Last modified: 2014-06-07 by rob raeside
Keywords: islam | bektashi dervishes | dervish |
Links: FOTW homepage | search | disclaimer and copyright | write us | mirrors
image by Elias Bezim, 15 May 2014
Here is a scan of the Bektashi dervish flag poster.
The Bektashi Dervishes represent one of the most remarkable phenomena in the history of Islamic spirituality, or Sufism. They originated as an Islamic movement among Turkic people and are named for Hunqar Haji Bektash Veli (1209-71), who was born in Eastern Iran and composed verse in the Turkish vernacular. This contrasted with the majority of Muslim poets, who wrote in Arabic and Persian, and made him especially important for Turkish Islam. The town of Haci Bektas in Turkey is the site of his tomb and is visited by many tourists. His spiritual teacher was Hojja Ahmad Yasawi, a Central Asian Sufi who introduced Islam to the Turkic people of today's Kazakhstan.
The Bektashi dervish order is interesting for many reasons. In addition to its importance for Turkic culture, it represents a transcendence of differences between Sunni and Shia Muslim traditions. Furthermore, the Bektashis became chaplains for the Ottoman Janissary corps (Yeniceri or "new men"), a military body mainly composed of young converts from Christianity to Islam. It should come as no surprise that the Bektashis are known for their interest in Christian spiritual traditions. The Bektashi order thus became one of the most important institutions in the Ottoman empire, with spiritual centers in cities from Cairo to the Balkans and from Anatolia to Turkestan. In 1826, however, they were suppressed and the Janissaries were massacred by the Turkish Sultan, on the pretext that they had accumulated and abused excessive power. Nevertheless, the Bektashis continued to function in a clandestine manner in Anatolia, until the post-Ottoman Turkish reforms of the 1920s, which included a complete ban on dervish orders. By this time, the Bektashis had become a significant force among Albanians, who were and are liberal and pluralist in their understanding of Islam. Many prominent Albanian intellectuals during the period leading the country's independence in 1912 were Bektashis, including a national poet, Naim Frashėri.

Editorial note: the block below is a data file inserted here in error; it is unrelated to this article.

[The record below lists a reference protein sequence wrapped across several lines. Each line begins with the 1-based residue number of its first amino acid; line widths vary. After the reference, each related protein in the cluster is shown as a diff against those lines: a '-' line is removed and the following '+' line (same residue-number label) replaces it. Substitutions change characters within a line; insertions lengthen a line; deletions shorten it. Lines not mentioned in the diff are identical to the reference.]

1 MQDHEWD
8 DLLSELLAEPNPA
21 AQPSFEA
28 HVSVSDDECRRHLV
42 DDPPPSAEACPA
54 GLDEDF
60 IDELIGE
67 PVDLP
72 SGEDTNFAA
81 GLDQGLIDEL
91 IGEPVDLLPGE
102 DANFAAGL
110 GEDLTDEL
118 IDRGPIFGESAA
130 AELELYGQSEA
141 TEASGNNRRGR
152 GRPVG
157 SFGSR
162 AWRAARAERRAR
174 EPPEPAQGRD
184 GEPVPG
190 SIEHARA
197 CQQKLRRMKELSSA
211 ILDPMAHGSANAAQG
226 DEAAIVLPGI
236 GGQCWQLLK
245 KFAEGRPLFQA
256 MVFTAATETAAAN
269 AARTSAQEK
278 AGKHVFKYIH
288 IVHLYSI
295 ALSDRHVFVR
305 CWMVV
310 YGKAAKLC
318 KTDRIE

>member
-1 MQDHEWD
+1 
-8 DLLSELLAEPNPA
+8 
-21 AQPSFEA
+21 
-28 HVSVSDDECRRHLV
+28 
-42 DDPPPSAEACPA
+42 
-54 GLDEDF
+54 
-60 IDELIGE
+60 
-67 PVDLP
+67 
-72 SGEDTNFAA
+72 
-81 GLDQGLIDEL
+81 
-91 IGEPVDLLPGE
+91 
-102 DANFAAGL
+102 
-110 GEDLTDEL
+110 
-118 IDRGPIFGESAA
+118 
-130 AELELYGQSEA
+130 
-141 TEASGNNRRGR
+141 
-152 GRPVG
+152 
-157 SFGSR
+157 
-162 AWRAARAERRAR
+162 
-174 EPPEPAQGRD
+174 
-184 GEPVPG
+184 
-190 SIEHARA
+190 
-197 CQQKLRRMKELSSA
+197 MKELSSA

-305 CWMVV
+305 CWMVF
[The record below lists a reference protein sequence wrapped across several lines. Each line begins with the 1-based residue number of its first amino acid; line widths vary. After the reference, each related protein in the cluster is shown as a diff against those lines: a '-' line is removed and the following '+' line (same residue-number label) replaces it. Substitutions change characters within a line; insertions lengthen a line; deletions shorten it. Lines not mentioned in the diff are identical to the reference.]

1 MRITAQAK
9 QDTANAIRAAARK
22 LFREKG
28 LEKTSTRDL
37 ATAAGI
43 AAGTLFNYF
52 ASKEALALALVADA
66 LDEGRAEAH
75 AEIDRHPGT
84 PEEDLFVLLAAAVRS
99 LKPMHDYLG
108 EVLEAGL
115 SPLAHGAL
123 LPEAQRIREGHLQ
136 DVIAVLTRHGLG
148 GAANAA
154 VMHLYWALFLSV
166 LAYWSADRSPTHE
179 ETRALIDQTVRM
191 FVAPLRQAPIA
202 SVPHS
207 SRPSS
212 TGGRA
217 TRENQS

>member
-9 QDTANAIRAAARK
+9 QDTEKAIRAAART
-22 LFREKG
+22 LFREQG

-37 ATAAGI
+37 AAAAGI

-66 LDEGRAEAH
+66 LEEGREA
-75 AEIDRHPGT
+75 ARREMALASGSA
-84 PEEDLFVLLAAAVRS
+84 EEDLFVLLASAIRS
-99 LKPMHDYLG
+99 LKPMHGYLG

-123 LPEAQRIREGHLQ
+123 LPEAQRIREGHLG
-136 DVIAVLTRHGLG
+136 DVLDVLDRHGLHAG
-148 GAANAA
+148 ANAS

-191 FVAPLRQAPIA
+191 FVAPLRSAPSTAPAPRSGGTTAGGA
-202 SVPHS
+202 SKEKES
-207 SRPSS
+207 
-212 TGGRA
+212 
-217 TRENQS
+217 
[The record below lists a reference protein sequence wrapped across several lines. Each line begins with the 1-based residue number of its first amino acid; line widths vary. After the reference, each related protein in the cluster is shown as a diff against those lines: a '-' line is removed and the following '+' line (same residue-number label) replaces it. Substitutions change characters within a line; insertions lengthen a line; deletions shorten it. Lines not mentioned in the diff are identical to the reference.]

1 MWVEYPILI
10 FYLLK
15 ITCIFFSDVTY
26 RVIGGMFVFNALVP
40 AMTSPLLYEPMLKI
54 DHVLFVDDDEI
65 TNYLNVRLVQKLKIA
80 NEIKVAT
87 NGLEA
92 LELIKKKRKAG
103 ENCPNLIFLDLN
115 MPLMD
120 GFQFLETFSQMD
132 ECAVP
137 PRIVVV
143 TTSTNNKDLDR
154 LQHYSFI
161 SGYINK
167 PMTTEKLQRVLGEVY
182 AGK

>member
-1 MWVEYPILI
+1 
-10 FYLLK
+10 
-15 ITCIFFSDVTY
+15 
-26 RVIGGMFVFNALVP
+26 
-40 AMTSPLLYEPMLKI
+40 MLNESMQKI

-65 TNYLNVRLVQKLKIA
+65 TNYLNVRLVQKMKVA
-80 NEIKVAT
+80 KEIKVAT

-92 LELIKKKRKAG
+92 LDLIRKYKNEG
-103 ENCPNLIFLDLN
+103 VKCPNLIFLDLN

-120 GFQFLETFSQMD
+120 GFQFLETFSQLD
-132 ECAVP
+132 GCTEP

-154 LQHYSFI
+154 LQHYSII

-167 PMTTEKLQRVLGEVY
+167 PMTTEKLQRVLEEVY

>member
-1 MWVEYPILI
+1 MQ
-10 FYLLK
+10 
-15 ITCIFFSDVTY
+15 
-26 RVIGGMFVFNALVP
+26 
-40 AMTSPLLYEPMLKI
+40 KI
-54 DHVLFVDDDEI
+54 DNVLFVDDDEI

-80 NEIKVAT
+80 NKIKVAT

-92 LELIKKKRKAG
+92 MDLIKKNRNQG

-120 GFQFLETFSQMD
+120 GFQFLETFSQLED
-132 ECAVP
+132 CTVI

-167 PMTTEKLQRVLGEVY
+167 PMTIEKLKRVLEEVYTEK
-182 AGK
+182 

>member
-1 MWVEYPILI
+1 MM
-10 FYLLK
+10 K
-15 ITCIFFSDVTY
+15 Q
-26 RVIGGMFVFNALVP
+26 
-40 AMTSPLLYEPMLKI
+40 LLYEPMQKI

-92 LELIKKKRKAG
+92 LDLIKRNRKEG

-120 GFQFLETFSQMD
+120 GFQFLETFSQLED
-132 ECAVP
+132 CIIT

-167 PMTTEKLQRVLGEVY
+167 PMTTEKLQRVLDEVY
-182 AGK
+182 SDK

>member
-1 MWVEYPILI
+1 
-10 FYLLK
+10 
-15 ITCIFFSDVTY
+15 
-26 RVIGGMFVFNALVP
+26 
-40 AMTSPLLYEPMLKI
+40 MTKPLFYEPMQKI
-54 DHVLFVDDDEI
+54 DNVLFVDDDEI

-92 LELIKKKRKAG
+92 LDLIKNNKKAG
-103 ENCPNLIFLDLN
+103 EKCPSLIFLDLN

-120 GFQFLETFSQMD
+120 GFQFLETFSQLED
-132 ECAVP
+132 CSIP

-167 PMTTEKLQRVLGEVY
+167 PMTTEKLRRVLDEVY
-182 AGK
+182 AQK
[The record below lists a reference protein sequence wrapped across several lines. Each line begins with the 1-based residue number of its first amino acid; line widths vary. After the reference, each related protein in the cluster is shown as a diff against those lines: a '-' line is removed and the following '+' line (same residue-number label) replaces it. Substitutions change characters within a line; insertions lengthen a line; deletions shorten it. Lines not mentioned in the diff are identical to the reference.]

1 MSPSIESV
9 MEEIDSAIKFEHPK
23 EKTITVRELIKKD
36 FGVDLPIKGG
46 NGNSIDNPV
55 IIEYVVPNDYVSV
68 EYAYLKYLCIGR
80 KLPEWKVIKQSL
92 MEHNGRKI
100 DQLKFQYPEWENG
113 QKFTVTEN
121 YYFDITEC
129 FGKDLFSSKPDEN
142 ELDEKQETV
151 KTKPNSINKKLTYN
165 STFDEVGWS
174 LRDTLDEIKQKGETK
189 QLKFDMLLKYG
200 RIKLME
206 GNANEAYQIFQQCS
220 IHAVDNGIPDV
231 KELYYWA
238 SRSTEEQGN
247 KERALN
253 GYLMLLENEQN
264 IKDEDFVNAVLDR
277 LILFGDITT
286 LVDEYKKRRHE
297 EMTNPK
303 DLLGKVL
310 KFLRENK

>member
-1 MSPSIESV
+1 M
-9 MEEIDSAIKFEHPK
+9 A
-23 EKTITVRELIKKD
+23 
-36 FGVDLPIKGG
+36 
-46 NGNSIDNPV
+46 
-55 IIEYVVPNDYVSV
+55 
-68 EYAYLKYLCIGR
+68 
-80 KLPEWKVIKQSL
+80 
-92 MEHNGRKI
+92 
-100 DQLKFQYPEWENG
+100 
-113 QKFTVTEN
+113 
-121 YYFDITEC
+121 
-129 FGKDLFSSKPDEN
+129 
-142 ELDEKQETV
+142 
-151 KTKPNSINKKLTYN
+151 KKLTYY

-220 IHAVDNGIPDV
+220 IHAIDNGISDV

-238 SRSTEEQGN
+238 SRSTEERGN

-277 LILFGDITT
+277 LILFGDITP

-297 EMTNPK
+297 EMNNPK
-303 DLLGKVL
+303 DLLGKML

In 1925 the Bektashis moved their world headquarters to Tirana, the capital of Albania. They are widely encountered in central and southern Albania, in western Macedonia, and in Kosovo, and comprise as much as a quarter of all Albanians, i.e. several million adherents, with varying degrees of involvement in the discipline of the order. They are the only indigenous Shia Muslims in Europe outside Turkey. In addition, in 1953 a group of Albanian Bektashis who had fled Communism and come to the U.S. established the First Albanian-American Bektashi center in Taylor, Mich., near Detroit, under Baba Rexheb, a leading figure in the order. That facility, which remains in operation today, represented the first major Sufi establishment in the U.S. by practicing dervishes from the Muslim world. Its teaching has traditionally been done in the Albanian language. Other Bektashi groups are now to be found elsewhere in the Albanian-American diaspora.
The Bektashis are progressive in many respects: they support complete equality for women, popular education, the study of science, respect for other religions, and maximum civic involvement, with a strong commitment to democracy. They suffered under the atheist dictatorship of Enver Hoxha in Albania and were the object of serious attack by Serbs in Kosovo until 1999.
Their flag includes the green identified with Islam, as well as a sun with 12 rays, representing the 12 Shia imams.
Much information on them is available on the net. See especially, http://www.teqeusa.org/.
Stephen Schwartz, 5 December 2005
Center for Islamic Pluralism
The flag shown above is based closely on available images of such flags which
adorn the lodges in Albania and Macedonia.
Elias Bezim, 15 May 2014